I'm a very blessed girl,” said Southern chef and television personality Paula Deen, recounting her rags to riches fairytale. (And, yes, she calls herself a “girl.”) During her 70 years, she’s endured multiple peaks and valleys, most recently the challenges that she faced in 2013. “How did it feel to take time off a few years ago?” I asked. “I never left!” Paula replied.
She lost her parents early on. Raised two sons and a younger brother while suffering from agoraphobia.
“I was so fearful of something happening to somebody else I loved that I couldn’t live my life,” she explained during a recent interview at her Wilmington Island home. “I let it cripple me for 20 years.” She recalls the precise moment, however, when everything changed.
“I got up one morning and it was like I flicked on a light switch. The Serenity Prayer went through my head. And it was like I’d heard it for the very first time, God grant me the serenity to accept the things I cannot change, the courage the change the things that I can, and please God, give me the wisdom to know the difference. I started getting better. And I asked myself, ‘Paula, honey, what are you good at? You can’t sing or dance.”’ Paula cackles when I remind her she survived five rounds on Dancing With the Stars in 2015.
But she considered herself a good cook. So she took her last $200, bought a business license, a cooler, $50 worth of groceries, and sold sandwiches.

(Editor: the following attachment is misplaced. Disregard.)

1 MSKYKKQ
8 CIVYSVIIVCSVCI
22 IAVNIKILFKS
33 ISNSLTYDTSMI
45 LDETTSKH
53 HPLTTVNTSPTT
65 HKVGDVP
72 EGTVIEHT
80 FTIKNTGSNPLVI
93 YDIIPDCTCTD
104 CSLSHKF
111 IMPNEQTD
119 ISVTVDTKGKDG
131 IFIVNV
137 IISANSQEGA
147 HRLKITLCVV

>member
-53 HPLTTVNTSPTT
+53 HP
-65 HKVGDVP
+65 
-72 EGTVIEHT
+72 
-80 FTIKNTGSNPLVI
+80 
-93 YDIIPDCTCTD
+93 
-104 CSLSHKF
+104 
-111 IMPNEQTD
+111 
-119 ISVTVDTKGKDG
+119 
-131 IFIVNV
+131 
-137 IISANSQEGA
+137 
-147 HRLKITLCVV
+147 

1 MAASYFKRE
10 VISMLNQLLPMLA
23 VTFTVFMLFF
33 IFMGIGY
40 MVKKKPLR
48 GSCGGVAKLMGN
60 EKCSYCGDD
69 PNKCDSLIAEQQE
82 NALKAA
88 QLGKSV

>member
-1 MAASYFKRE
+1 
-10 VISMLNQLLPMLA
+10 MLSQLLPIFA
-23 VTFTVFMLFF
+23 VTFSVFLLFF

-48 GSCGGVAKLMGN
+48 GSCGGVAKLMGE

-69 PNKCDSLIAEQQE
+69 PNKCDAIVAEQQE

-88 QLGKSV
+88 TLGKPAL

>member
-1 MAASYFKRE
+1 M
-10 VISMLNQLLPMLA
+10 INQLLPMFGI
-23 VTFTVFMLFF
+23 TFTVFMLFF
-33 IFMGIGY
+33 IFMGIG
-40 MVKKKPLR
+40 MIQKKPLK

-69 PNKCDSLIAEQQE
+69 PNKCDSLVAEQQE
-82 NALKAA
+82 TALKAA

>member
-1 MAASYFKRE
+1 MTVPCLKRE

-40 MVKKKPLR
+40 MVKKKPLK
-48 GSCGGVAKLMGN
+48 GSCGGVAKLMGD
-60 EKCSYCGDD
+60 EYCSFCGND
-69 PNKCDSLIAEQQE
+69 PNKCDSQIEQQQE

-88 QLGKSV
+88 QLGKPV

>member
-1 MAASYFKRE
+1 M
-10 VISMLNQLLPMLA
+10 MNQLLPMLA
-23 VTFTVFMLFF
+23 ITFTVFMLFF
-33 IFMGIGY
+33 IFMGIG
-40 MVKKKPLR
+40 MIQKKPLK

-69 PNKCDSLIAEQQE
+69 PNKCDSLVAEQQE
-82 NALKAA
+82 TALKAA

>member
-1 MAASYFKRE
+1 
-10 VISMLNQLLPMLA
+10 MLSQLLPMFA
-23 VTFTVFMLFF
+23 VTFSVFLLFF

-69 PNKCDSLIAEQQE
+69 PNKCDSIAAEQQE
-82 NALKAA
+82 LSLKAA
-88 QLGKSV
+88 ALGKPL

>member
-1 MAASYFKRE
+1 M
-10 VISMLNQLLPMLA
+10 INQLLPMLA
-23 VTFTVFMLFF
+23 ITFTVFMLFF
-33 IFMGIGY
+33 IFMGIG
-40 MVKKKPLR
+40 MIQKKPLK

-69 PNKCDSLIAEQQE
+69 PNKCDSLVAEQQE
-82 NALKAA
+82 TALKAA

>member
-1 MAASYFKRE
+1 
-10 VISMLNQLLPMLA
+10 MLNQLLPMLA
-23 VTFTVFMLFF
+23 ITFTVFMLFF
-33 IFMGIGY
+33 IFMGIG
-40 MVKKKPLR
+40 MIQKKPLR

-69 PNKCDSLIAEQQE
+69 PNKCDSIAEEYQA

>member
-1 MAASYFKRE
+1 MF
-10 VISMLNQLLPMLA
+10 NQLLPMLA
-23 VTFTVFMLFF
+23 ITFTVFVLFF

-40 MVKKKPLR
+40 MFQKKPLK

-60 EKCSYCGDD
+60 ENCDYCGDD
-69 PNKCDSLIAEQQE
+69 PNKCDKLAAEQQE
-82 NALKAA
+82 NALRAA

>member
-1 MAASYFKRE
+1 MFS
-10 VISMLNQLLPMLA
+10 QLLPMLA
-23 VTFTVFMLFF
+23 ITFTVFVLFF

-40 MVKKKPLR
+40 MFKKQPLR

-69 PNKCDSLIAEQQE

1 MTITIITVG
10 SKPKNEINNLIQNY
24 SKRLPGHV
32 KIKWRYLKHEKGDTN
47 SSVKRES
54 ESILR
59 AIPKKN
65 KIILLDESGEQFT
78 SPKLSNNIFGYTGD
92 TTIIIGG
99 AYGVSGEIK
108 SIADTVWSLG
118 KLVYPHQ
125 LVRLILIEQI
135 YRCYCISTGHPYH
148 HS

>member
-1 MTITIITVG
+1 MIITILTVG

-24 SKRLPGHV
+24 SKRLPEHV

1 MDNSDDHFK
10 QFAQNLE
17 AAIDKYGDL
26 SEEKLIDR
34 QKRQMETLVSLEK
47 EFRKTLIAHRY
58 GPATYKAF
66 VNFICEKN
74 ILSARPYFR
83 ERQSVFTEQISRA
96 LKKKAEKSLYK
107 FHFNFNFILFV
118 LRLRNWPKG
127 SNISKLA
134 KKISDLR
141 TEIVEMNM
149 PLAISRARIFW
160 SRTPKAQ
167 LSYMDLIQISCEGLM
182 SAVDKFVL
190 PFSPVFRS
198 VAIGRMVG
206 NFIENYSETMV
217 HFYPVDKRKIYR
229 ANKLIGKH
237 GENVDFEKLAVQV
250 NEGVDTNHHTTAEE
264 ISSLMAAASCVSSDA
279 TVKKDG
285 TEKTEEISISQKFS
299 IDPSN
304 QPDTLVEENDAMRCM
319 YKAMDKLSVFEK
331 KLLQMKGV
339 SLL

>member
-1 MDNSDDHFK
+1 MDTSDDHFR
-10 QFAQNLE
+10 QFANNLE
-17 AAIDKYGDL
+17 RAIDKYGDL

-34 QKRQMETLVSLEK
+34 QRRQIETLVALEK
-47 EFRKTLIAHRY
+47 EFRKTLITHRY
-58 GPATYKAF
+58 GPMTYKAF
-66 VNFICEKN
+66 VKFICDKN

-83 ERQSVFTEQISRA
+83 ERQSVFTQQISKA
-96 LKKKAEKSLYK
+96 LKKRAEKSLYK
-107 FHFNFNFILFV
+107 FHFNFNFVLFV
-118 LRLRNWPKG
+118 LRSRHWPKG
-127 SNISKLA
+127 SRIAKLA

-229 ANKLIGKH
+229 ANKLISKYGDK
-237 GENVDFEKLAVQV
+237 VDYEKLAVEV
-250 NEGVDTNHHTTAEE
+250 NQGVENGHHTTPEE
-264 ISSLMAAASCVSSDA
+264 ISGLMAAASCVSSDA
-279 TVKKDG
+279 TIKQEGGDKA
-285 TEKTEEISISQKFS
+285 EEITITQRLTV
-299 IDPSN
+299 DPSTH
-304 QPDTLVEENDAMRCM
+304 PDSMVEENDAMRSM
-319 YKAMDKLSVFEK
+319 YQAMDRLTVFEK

“In the South that’s how we always showed our love for each other,” Paula said. “You might not be able to afford the number-one toy, but you do have the ability to feed your family a delicious meal.”
Two and a half decades later, Deen oversaw an empire focused on Southern cooking and hospitality. And then, the unexpected happened. An employee (who happens to be Caucasian) added Paula to a lawsuit. Deen admitted she’d once used a racially charged ethnic term decades ago, though not to demean. The lawsuit was dismissed, but the damage was done. And Paula’s honesty cost her some opportunities.
But cookbook sales soared. Her furniture and pots and pans continued selling. Former President Carter vouched for the girl he knows. Four years later, it’s as if Paula never left the spotlight. She’s opened four new restaurants, launched two television shows, and her 18th book, At the Southern Table with Paula Deen, debuted in September.
“Positively Paula was started to fulfill a need,” she said, describing her syndicated TV series. “I’ve got millions of people on Facebook saying, ‘Do a show, we miss you.’ What you see is actually in real time. It’s very simple. This is what I’ve cooked, here it is, and we’re eating it. People are enjoying it because they’re just getting me in the kitchen with them. You never know who you’re touching out there, how a simple smile or little joke can lift their spirits.”
No matter how fast-paced our lives have become, Paula remains a big advocate of family mealtime. “We’re all time deprived,” she pointed out. “But I’ve found you get your children in a relaxed situation, they have a tendency to talk to you.”
Shop-at-home network Evine carries Paula’s other show, Sweet Home Savannah, where Paula sells various product lines, including clothing, jewelry, and appliances. She especially loves her air fryer, which she demonstrates for me. “No oil whatsoever,” she said. “I’ve always been the kind that if I had something people would like, I want them to have it, too. It’s real important to me that I bring value to my audience. I can’t stand the idea of gouging somebody.”
Her shows are unscripted. But Paula’s more comfortable laughing and interacting with people in the moment. Besides she can’t remember lines. “I’ve always been one to laugh at myself,” she says.
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